Capuano May Follow the Swallows

The swallows of Capistrano headed out of San Juan in late October, and similarly, it appears that Chris Capuano will be fleeing from Flushing.

According to Adam Rubin of ESPN-NY:

Asked if Capuano was a goner, Alderson said: “I wouldn’t say definitely. But I know one thing that we have to be aware of here is that we sign a player for one year here under the right circumstances that we not get too carried away with the relationship going forward. There’s sort of a history here of signing a guy for a year, he does pretty well, sign him for a couple of years or what have you and things don’t go as well. That’s not with respect to Chris necessarily, but as a general rule we will take a look at these things from the perspective of today as opposed to the perspective of a year ago.”

This sounds like preemptive spin to guard against the 2-year, $8M offer Capuano may get from an intrigued suitor in need of a reliable #5 starter. Though, seeing Cappy leave would come as no surprise; I suggested as much in the 2011 Evaluation of Chris Capuano. But still, it’s difficult to hear such negative comments coming from the front office. I know, I know — Sandy is smart to think this way, and he’s better served finding another “Capuano” on the market this winter (i.e., a low-risk, low-cost pitcher, such as one coming off an injury). And I don’t doubt that it’s a smart move to let Capuano walk. What bugs me, though, is that it’s just more evidence that our Mets are operating as though their home park is closer to Manhattan, Kansas, than Manhattan, New York.

What’s your thought? Are you happy that the Mets are likely to watch Chris Capuano move on? Why or why not?

Joe Janish began MetsToday in 2005 to provide the unique perspective of a high-level player and coach -- he earned NCAA D-1 All-American honors as a catcher and coached several players who went on to play pro ball. As a result his posts often include mechanical evaluations, scout-like analysis, and opinions that go beyond the numbers. Follow Joe's baseball tips on Twitter at @onbaseball and at the On Baseball Google Plus page.
  1. Gavin November 15, 2011 at 2:04 pm
    No issue with this. Capuano had a below league average last year in a pitcher’s park in the NL, the easier league to pitch in. His ERA was 4.55. In addition, his inability to go deep into games also hurt the bullpen. No way can the Mets waste 8 million on this guy.
  2. jonathan November 15, 2011 at 2:16 pm
    I will not be upset if Cappy walks. What I am upset with is we could have gotten a prospect/draft pick from the Red Sox for Capuano the last week of season when the Sox’s where in dire straits
  3. izzy November 15, 2011 at 2:49 pm
    All these guys that the “genius” won’t sign because he is so all knowing…Howe come the genius didn’t trade any of them away last Summer. Oh, I remember the line. We won’t get enough for them. Well, now you get nothing… Still waiting for Sandy to wake up and realize the 80’s and 90’s are not coming back because he will it.
  4. NormE November 15, 2011 at 4:11 pm
    No use complaining about what we could’ve gotten in a trade for Cappy. Don’t know enough of the details to make a judgement.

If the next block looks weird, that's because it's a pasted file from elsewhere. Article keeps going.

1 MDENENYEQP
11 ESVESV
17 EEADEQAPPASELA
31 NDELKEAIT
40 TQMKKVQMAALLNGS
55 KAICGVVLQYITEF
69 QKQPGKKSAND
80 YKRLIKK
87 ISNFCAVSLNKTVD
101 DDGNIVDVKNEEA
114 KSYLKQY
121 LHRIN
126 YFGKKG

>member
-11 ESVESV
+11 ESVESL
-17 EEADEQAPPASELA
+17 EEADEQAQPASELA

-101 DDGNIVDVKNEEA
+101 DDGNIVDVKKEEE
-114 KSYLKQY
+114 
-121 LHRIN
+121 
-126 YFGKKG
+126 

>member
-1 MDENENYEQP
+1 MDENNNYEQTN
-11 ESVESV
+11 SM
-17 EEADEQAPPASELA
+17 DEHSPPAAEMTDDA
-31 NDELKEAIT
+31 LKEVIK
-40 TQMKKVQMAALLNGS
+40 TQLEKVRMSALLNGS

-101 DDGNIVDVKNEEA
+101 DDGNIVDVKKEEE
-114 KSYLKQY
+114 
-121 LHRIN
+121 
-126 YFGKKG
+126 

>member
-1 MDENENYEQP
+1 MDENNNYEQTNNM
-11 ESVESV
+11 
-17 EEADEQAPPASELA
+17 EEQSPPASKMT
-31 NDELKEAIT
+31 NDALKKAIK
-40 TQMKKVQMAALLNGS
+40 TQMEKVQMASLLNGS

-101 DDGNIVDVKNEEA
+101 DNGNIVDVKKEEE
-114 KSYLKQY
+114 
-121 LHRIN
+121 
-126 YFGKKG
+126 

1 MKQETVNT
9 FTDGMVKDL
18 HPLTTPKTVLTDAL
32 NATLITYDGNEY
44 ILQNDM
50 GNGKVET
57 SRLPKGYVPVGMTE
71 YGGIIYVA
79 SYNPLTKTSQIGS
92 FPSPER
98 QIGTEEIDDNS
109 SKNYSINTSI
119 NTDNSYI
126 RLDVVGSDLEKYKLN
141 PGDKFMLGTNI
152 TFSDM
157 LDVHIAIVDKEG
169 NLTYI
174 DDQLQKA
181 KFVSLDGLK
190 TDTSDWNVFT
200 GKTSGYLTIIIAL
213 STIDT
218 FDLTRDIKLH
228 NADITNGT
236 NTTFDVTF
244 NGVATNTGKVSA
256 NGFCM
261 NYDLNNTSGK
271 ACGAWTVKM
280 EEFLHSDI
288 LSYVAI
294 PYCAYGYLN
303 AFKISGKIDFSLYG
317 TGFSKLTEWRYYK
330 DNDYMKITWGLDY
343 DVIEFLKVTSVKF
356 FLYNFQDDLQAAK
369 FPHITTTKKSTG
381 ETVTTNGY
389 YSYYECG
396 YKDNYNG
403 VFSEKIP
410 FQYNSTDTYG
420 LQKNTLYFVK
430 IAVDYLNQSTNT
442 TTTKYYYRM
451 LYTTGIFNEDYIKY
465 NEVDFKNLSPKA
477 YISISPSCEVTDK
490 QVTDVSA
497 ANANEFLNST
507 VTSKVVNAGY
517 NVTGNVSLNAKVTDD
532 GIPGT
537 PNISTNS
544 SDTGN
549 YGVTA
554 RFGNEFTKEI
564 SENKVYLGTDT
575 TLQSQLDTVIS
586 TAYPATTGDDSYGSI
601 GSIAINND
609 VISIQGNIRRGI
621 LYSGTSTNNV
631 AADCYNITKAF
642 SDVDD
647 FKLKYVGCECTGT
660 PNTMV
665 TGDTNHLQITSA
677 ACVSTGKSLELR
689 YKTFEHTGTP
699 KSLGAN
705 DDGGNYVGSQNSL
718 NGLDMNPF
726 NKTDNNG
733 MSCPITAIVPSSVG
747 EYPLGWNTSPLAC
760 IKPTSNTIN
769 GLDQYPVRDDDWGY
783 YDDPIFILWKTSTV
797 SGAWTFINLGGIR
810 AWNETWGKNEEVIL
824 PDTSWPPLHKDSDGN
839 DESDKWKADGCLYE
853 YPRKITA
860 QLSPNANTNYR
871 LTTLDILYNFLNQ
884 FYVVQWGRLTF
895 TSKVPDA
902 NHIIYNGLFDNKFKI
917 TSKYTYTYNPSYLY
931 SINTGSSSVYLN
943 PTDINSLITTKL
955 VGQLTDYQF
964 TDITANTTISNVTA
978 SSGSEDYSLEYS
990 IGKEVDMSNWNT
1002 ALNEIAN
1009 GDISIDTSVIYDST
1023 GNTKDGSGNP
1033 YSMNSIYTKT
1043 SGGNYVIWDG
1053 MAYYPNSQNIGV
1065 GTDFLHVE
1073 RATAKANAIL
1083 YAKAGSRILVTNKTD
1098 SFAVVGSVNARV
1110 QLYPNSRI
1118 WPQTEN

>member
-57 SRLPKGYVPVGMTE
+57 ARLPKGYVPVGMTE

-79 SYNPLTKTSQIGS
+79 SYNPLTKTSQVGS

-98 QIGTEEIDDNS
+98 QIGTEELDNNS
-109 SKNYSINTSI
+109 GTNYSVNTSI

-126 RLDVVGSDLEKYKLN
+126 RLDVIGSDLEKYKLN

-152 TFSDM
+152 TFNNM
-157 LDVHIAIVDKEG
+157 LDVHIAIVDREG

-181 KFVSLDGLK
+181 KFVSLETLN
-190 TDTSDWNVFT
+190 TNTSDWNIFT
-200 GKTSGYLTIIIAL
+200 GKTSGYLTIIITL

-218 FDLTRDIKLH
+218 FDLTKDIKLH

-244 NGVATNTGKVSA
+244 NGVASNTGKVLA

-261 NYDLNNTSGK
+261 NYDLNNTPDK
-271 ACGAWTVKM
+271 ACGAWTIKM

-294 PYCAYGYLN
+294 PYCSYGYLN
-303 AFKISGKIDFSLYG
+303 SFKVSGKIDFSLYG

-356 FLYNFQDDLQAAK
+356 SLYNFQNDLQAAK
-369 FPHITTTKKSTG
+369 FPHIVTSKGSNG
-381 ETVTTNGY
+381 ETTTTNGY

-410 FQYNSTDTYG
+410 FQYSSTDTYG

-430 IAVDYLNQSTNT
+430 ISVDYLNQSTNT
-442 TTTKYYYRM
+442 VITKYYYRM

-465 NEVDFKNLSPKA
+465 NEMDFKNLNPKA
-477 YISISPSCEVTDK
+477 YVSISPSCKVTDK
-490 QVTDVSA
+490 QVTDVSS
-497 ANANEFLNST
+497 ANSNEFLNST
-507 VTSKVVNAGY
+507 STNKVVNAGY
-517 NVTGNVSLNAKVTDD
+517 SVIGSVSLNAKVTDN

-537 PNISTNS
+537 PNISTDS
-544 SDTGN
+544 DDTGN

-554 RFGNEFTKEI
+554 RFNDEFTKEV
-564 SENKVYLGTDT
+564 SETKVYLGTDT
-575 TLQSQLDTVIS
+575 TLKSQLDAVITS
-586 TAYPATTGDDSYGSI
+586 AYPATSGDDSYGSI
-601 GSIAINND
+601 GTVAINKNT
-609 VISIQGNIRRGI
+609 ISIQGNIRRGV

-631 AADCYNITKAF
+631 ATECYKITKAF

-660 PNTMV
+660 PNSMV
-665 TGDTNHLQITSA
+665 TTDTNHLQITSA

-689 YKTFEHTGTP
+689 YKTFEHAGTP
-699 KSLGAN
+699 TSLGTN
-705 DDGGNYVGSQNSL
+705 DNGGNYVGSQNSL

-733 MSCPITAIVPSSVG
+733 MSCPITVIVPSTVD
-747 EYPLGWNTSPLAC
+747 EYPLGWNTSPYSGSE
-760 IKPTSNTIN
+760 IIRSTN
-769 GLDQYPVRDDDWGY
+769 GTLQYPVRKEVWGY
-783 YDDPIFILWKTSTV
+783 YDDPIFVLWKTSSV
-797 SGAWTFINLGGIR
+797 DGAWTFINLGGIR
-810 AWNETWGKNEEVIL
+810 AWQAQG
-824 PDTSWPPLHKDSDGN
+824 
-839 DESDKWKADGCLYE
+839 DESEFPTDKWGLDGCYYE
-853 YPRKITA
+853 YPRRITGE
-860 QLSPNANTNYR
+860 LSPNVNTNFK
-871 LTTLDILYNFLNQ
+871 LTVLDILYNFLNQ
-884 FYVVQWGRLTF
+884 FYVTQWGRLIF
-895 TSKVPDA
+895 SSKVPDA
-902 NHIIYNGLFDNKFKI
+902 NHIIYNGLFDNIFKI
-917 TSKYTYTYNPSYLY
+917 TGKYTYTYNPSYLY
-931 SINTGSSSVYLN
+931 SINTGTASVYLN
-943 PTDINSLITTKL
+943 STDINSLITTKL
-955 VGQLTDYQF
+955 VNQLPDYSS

But, at this stage Cappy is basically a 5 innings pitcher. As Gavin points out, the bullpen takes too much of a beating given that the Mets starting staff doesn’t go deep enough in
    Let’s move on!
  5. Walnutz15 November 15, 2011 at 4:14 pm
    By the title, I thought he was bolting to follow his hero Lastings Milledge to Japan!
  6. MikeT November 15, 2011 at 5:07 pm
    So you agree it is a smart move, but you are also complaining that it points to more evidence that the Mets are operating as a small market team. So, if the Mets made a series of dumb moves that cost a ton of money with little positive impact on the 2012 team that would indicate that they are operating like a big market team? The worst thing about Major League Baseball is the big market vs small market strategy debate. I think if every organization only made smart moves and never gave more money to a player than he deserved people would complain that big market teams were not spending enough. I’d rather have a Mets team that is not making the playoffs spend as little as possible. And before I get killed for this comment I mean that if you knew going into a season it was literally impossible the Mets make the playoffs in 2012 there’s no way you would advocate spending money, I mean, what’s the point. And so with the benefit of hindsight if the Mets gave Capuano 8mil over two seasons you would ask yourself the point was. That money is better spent on Reyes, or reinvesting in scouting/development efforts. Heck even pocketing the money and waiting for better options next season is smarter.
    • Vance November 16, 2011 at 2:24 am
      Sage wisdom, MikeT.

      I especially like the part about not spending money until there’s something worth buying.

  7. Joe November 15, 2011 at 6:10 pm
    I find it tedious to worry about his phrasing when as you even say it is to guard against wasting money on a disposable player. I get it — some here are turned off by Sandy and how “smart” “they” say he is etc.

    He also is right — repeatedly, a player like Cappy has a good year and then is overpaid. For the right person, overpaying makes sense. It isn’t for a guy like that and it isn’t some small market mentality to say so.

  8. Paul November 15, 2011 at 8:26 pm
    Assuming Capuano came back, wouldn’t he be competing with Dillon Gee for one spot in the rotation? Why on earth would you think about giving him a multi-year deal under those circumstances?

    And didn’t we spend the last few years bashing Omar Minaya for handing out long-term contracts to his “finds” like Oliver Perez, Julio Franco and Fernando Tatis just because they worked out for a little while?